General Leibniz rule
Part of a series of articles about  
Calculus  





Specialized


In calculus, the general Leibniz rule,^{[1]} named after Gottfried Wilhelm Leibniz, generalizes the product rule (which is also known as "Leibniz's rule"). It states that if and are times differentiable functions, then the product is also times differentiable and its th derivative is given by
where is the binomial coefficient and .
This can be proved by using the product rule and mathematical induction (see proof below).
Contents
Second derivative
In case :
The binomial coefficients can be deduced thanks to the Pascal's triangle.
More than two factors
The formula can be generalized to the product of m differentiable functions f_{1},...,f_{m}.
where the sum extends over all mtuples (k_{1},...,k_{m}) of nonnegative integers with and
are the multinomial coefficients. This is akin to the multinomial formula from algebra.
Proof
Show that the equality holds for any functions and that are times differentiable functions.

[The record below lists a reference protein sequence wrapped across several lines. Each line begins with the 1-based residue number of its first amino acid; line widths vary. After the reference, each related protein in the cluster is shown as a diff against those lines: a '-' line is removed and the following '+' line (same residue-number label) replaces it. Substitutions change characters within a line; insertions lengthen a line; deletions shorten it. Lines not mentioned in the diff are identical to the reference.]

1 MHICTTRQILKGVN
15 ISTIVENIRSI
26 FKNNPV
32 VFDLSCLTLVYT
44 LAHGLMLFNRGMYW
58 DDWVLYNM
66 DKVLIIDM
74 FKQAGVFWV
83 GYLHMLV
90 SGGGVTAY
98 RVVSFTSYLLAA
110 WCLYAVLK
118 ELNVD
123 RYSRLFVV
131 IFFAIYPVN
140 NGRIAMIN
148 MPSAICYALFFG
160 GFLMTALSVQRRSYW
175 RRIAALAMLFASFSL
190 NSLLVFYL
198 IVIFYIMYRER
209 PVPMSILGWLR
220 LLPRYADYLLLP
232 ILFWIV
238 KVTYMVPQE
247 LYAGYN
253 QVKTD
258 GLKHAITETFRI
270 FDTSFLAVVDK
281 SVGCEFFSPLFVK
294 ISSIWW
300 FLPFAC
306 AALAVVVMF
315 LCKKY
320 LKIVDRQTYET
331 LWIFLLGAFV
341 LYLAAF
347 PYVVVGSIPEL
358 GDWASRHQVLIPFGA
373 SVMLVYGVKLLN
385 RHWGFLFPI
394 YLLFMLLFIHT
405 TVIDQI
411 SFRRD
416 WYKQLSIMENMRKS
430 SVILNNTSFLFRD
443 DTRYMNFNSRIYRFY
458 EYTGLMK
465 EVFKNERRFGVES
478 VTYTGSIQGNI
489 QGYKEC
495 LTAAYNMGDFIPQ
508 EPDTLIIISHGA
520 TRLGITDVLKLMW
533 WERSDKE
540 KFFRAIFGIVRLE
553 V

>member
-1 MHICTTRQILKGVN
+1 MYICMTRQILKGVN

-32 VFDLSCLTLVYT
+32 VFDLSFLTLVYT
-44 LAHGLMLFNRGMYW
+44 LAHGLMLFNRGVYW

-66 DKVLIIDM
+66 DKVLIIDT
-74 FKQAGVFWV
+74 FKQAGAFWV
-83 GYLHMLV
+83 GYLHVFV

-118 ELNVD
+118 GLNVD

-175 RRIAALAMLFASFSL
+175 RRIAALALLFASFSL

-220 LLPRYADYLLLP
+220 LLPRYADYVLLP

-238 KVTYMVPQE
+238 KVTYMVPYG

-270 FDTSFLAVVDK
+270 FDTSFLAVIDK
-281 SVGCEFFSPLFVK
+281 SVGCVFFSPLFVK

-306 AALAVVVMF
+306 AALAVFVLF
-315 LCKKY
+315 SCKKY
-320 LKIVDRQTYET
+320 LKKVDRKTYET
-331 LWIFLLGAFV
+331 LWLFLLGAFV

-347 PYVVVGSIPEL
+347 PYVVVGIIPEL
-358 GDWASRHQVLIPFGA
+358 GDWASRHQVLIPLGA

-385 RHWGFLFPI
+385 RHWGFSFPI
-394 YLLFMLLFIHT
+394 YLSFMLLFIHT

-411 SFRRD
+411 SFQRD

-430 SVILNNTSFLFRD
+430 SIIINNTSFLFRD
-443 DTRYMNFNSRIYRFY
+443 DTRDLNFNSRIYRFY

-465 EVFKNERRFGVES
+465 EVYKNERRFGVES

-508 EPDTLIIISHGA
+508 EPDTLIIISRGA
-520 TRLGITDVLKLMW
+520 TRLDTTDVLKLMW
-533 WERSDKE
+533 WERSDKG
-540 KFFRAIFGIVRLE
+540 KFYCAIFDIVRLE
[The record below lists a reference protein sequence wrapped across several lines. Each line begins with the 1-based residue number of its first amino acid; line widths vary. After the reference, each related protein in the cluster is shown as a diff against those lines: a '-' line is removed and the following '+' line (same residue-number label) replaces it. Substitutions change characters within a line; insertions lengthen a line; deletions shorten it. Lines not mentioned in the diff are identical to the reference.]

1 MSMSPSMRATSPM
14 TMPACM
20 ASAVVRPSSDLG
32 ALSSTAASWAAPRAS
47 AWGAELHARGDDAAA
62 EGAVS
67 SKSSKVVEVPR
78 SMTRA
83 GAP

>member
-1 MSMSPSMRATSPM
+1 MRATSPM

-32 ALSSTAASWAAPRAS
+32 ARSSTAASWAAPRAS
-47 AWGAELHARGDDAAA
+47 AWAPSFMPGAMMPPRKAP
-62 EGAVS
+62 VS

Basis At rank we get:
and by the product rule.
Hence, the equality holds at the initial rank.
Inductive step We assume that the equality
holds for .
Therefore, at rank we get:
Multivariable calculus
With the multiindex notation for partial derivatives of functions of several variables, the Leibniz rule states more generally:
This formula can be used to derive a formula that computes the symbol of the composition of differential operators. In fact, let P and Q be differential operators (with coefficients that are differentiable sufficiently many times) and . Since R is also a differential operator, the symbol of R is given by:
A direct computation now gives:
This formula is usually known as the Leibniz formula. It is used to define the composition in the space of symbols, thereby inducing the ring structure.
See also
References
 ^ Olver, Applications of Lie groups to differential equations, page 318